Have you or has anyone you know been a victim of excessive force?
Police arrested an 18-year-old man on the University of Michigan campus in Ann Arbor using a taser on March 16, 2017. The man was running away from police and was the subject of a felony warrant.
According to the report, police spotted the man – a suspect in a robbery which happened in February – and he began to run into the University of Michigan Diag. Knowing he was headed toward a building and that the situation could change dramatically if he entered, police chased him.
A lamp post was leveled and two officers were injured. Though police were unwilling to reveal the suspect’s identity before his arraignment, they did reveal he had a history of violent crime. The officers in question felt it was necessary to stop the chase before it became a more complex situation.
What is Reasonable Force?
Unfortunately for this 18-year-old man, his actions did justify police use of reasonable force. There are, of course, limits to the amount of force a police officer can use when making an arrest.
The question in these cases is often what would a reasonable officer do in the same situation? Courts know that just like when those charged with crimes make poor decisions under pressure, police are often called upon to make split-second decisions. Of course, police are held to a high standard and they are trained to respond wisely to emergent situations.
The law, in this case, isn’t always entirely clear. A federal appeals court in 2016 ruled that a taser “may only be deployed when a police officer is confronted with an exigency that creates an immediate safety risk and that is reasonably likely to be cured by using the taser” because excessive force is often linked to taser usage by police.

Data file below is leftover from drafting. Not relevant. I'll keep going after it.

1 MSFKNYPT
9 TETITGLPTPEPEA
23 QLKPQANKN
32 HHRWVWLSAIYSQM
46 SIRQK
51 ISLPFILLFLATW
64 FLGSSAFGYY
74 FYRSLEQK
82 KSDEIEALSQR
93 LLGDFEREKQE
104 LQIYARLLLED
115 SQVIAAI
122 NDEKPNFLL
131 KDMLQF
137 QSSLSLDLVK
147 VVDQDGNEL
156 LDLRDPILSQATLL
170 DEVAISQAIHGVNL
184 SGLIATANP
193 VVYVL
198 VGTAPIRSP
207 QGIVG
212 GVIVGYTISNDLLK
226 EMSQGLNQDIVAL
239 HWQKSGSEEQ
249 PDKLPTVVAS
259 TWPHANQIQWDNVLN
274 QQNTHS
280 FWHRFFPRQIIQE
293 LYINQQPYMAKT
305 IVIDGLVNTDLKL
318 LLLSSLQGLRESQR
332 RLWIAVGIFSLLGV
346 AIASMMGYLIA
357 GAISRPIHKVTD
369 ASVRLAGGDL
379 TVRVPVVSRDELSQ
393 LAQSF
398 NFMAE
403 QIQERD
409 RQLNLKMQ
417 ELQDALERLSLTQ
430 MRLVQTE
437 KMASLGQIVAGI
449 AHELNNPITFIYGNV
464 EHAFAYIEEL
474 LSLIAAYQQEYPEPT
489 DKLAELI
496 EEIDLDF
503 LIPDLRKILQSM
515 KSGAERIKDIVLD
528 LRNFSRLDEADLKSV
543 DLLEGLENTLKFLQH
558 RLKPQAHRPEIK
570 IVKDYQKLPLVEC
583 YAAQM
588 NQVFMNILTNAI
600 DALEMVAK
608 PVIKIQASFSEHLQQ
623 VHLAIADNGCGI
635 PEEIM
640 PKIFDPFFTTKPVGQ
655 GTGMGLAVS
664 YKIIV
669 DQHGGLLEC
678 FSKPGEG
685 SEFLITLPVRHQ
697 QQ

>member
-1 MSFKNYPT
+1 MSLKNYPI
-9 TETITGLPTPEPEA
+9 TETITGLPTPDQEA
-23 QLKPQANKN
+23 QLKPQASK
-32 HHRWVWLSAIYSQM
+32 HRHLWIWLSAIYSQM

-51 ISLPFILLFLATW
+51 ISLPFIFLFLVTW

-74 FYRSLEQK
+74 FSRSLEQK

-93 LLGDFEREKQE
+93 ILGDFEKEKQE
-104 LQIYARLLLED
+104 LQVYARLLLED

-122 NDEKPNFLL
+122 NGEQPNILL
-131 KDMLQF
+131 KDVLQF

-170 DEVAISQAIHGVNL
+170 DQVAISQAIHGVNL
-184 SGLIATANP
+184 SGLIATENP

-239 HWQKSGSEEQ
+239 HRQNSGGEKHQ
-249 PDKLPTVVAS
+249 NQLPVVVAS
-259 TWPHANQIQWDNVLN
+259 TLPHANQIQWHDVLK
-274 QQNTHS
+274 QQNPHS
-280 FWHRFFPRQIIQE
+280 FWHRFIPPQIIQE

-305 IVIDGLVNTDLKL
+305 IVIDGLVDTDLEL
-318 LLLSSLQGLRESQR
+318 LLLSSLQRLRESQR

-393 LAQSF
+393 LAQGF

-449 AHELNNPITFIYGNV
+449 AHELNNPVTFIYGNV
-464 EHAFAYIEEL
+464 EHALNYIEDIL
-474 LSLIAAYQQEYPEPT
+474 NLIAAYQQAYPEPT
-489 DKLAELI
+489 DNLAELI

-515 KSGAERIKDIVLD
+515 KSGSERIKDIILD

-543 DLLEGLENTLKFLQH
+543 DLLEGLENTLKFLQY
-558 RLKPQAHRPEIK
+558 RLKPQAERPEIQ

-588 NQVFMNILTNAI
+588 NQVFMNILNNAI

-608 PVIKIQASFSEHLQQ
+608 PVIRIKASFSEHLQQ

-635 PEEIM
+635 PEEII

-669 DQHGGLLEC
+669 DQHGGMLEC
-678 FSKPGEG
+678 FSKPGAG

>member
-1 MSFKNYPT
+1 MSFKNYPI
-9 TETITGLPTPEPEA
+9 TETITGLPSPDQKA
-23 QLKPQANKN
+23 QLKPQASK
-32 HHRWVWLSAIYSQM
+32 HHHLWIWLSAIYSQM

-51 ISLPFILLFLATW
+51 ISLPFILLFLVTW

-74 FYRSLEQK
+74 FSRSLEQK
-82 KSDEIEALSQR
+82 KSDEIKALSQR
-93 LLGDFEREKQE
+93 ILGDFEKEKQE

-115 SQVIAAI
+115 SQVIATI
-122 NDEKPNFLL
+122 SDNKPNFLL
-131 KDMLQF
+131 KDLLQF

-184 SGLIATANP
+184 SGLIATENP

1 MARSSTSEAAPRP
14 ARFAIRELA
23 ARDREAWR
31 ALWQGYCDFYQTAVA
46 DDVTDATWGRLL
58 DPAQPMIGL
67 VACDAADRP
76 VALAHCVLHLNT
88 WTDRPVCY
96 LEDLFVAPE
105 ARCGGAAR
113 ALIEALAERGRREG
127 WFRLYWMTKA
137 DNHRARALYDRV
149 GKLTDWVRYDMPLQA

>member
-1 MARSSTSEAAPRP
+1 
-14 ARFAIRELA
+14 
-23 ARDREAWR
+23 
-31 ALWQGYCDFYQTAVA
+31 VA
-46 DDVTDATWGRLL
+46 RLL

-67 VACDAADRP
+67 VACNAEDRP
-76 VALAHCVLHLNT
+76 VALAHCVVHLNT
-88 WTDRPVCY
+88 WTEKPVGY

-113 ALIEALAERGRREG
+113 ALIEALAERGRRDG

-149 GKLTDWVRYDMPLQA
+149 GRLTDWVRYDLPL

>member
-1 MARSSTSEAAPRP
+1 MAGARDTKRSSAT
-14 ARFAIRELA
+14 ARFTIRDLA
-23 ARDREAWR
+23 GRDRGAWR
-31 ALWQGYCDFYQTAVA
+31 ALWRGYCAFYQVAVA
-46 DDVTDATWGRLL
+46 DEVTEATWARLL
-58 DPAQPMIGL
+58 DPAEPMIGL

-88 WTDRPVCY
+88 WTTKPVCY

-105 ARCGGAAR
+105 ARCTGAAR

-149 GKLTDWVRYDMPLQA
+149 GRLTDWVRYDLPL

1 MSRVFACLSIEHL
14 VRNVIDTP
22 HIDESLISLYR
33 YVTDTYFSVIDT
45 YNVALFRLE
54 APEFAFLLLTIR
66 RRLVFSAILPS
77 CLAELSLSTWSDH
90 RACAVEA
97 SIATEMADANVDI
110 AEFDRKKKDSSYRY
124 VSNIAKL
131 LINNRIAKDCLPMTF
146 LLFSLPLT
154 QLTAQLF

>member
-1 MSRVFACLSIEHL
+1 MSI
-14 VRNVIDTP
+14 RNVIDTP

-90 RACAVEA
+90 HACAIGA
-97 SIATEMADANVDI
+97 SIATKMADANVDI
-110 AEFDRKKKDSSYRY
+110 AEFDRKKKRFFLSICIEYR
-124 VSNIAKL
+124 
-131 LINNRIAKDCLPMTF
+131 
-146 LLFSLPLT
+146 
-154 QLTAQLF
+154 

There are three considerations for courts when determining whether police were using reasonable force;
- The severity of the crime the suspect committed in order to be arrested.
- If the suspect is posing a threat to officers or others.
- If the suspect is physically resisting arrest.
In the case of the man at the University of Michigan, he appears to have met all three criteria for having a taser used in his arrest.
There are criteria likewise used to determine if police used excessive force in making an arrest:
- The crime is very minor – a reasonable officer wouldn’t have made an arrest.
- If the officer made no attempt to first issue an arrest or use handcuffs.
- If the suspect poses only a very slight threat to the officer or others.
- If the officer(s) identified themselves as officers.
- If the officer(s) warned the suspect that he would use a taser if the suspect didn’t comply.
- Courts will take into consideration the extent of the suspect’s injury.
Courts have found excessive force in cases where the suspect was involved in a minor crime, wasn’t threatening, obeyed officer’s instructions and wasn’t threatening when they received their first shock. Subsequent or first shocks when suspects have been on the ground from their first shock or restrained in some way also constitute excessive force.
If you have had excessive force used against you during an arrest, you do have legal rights. Call an experienced lawyer to talk about how to proceed. Call my office today.